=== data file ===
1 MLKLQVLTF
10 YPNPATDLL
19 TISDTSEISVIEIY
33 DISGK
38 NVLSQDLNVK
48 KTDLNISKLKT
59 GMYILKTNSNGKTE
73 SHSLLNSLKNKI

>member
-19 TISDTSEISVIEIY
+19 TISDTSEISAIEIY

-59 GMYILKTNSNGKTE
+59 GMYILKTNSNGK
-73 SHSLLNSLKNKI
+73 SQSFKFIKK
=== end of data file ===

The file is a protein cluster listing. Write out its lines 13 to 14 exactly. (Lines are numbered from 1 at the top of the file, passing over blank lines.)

+59 GMYILKTNSNGK
-73 SHSLLNSLKNKI